Stand your what? American youth killed by adults with guns

Marian Wright Edelman | 3/3/2014, 9:24 a.m.
The headlines in the case were sadly familiar. An angry adult armed with a gun used it to shoot and ...
Marian Wright Edelman

Co-author Jon Vernick, JD, MPH, deputy director for the Center for Gun Policy and Research, added: “Because many perpetrators of homicide have backgrounds that would prohibit them from possessing firearms under federal law, they seek out private sellers to acquire their weapons. Requiring a background check on all gun sales is a commonsense approach to reducing gun violence that does not infringe upon the Second Amendment rights of law-abiding gun owners.”

Requiring a background check seems like common sense to most Americans – and yet some lawmakers refuse to make it happen. Others, like those in Missouri, are actually moving backwards. The same press release noted: “Only fifteen states require individuals purchasing handguns from unlicensed sellers to pass background checks, with ten of these states requiring all purchasers to acquire a permit-to-purchase license. A 2013 public opinion survey from Johns Hopkins found the majority of Americans (89 percent) and gun owners (84 percent) support requiring a background check system for all gun sales. The majority of Americans (77 percent) and gun owners (59 percent) also reported supporting requiring people to obtain a license from a local law-enforcement agency before buying a gun to verify their identity and ensure that they are not legally prohibited from having a gun.”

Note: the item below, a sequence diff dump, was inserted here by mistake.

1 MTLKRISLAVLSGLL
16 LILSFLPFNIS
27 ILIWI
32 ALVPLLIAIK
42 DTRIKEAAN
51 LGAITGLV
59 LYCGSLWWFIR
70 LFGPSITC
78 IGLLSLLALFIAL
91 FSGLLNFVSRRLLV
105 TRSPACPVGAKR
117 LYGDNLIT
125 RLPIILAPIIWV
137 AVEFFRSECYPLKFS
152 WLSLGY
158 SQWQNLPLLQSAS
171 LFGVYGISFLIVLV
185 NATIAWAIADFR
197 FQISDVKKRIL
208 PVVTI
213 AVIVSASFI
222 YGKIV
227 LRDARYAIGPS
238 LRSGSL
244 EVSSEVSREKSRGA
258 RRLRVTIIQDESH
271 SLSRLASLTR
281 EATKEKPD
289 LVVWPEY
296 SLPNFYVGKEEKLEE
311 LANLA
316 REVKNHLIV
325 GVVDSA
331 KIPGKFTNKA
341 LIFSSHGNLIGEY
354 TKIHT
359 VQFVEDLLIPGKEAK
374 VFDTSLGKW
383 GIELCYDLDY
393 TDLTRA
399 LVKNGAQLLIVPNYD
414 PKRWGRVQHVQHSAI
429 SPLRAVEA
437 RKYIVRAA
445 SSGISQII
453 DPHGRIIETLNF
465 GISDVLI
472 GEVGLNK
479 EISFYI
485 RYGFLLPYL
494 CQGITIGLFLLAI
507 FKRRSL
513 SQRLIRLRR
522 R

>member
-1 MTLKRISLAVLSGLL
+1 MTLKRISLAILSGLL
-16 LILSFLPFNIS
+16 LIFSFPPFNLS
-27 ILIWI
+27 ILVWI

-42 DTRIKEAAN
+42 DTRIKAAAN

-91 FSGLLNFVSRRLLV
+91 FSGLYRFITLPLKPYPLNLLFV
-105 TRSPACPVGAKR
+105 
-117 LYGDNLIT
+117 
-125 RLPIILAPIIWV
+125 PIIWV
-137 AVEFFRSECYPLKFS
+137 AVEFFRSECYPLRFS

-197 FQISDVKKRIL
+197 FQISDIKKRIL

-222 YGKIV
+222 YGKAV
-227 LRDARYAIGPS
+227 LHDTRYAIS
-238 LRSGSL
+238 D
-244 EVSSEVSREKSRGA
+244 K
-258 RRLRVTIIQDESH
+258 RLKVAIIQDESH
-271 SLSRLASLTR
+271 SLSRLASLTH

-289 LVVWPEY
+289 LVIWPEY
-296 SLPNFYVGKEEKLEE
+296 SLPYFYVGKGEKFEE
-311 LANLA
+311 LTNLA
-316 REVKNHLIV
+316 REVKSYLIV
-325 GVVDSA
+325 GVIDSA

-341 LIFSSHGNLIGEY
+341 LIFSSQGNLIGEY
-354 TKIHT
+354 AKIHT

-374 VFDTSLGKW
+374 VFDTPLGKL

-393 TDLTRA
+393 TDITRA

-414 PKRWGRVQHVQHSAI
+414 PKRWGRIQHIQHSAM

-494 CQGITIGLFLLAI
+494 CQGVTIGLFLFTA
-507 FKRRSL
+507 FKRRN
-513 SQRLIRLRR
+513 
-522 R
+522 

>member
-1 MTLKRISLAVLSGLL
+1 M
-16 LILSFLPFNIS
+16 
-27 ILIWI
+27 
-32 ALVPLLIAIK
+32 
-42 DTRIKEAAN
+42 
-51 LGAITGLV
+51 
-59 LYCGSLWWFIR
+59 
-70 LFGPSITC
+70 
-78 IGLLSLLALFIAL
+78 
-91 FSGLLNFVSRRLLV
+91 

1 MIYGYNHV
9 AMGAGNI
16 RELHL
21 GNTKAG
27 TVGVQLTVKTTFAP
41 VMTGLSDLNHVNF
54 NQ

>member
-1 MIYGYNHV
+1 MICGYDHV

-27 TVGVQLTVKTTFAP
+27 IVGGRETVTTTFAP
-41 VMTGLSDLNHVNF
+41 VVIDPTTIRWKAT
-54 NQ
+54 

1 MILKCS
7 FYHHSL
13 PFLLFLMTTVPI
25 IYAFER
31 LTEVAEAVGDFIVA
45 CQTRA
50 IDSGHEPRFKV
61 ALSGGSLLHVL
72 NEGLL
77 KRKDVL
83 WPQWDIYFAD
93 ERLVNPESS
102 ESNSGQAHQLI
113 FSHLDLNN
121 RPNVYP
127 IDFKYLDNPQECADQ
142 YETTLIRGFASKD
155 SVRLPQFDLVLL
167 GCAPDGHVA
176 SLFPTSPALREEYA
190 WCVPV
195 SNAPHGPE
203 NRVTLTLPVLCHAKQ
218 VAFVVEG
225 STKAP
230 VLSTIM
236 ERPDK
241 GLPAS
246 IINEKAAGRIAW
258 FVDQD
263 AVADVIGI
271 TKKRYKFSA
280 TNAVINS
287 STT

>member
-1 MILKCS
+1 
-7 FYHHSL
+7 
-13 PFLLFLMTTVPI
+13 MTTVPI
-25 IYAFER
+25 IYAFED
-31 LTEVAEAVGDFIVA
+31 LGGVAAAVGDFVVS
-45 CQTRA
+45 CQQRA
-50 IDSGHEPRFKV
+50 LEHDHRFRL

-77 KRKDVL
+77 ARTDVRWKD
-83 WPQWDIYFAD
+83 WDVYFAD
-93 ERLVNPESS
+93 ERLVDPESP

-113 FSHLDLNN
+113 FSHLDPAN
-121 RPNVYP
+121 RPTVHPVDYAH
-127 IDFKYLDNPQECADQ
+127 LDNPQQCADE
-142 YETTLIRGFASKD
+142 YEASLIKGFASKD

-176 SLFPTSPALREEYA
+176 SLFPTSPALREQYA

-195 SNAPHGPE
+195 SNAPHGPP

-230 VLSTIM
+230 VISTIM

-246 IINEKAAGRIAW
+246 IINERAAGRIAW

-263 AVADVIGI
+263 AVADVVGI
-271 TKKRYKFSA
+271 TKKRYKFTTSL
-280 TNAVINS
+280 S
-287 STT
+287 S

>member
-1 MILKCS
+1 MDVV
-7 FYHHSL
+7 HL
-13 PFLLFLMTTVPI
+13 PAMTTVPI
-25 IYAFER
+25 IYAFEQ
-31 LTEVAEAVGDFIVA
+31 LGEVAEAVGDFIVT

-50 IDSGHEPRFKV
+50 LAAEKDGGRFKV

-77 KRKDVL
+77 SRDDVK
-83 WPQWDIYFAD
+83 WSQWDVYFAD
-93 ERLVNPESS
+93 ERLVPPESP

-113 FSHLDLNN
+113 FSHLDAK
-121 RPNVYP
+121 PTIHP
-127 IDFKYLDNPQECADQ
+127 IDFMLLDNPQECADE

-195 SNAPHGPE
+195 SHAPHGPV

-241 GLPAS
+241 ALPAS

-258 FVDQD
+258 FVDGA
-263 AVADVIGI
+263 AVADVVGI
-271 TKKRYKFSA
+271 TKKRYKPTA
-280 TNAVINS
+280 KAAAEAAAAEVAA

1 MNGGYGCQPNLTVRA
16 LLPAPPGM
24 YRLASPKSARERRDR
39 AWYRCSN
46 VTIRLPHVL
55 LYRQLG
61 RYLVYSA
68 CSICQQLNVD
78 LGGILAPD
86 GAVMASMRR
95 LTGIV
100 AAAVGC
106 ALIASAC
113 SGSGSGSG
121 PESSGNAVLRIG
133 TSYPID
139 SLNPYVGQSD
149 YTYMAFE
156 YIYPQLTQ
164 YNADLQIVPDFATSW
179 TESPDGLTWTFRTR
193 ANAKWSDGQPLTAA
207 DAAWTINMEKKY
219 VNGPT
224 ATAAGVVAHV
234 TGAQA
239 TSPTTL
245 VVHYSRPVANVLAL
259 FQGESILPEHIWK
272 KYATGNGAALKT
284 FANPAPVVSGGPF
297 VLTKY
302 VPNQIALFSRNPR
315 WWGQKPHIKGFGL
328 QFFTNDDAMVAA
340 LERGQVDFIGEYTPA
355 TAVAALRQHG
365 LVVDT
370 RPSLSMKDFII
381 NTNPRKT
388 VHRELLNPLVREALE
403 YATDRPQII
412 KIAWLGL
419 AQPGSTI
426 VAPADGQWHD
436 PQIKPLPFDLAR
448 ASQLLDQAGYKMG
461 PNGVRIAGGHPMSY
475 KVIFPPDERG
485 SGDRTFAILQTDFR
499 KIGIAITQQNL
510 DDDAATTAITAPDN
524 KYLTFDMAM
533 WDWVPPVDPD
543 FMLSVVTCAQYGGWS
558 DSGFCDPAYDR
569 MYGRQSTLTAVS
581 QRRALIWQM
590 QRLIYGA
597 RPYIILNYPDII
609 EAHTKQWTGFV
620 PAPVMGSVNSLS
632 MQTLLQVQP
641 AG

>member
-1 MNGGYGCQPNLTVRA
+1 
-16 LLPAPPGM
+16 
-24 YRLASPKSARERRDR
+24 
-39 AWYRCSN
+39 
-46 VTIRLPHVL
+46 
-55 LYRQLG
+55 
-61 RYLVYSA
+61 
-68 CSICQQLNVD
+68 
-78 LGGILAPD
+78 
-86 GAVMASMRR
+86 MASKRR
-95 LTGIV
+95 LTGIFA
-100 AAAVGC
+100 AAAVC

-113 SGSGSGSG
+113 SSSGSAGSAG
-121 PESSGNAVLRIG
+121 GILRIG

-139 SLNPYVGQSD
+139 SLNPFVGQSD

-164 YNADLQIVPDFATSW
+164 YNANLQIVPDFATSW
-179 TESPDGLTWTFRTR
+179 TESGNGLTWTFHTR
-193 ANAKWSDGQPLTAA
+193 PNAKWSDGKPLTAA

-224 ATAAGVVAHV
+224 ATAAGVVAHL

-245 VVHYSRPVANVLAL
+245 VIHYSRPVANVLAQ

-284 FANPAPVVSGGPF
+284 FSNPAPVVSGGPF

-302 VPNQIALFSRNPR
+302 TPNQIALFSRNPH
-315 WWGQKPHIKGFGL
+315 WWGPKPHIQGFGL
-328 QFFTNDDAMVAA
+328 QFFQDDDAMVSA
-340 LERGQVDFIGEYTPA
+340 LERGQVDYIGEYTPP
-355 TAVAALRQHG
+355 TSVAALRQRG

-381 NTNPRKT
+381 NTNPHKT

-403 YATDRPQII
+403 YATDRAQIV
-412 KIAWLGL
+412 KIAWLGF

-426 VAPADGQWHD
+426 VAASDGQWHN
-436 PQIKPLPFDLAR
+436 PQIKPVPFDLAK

This latest Johns Hopkins study is another key step in finding out what works to reduce gun violence. The evidence is clear: “Stand your ground” laws do not reduce gun violence. Background checks do – just one part of a network of solutions that can help.

We do not need any more suffering families. Davis’ father, Ron, said: “All the other 17-year-olds out there – they shouldn’t have to fear the adults with the guns that are running around here shooting them at will. If you throw popcorn in someone’s face, they want to shoot you because you threw popcorn in their face. That’s what we’ve come to. But we have to stop.”

Marian Wright Edelman is president of the Children’s Defense Fund. For more information go to http://www.childrensdefense.org.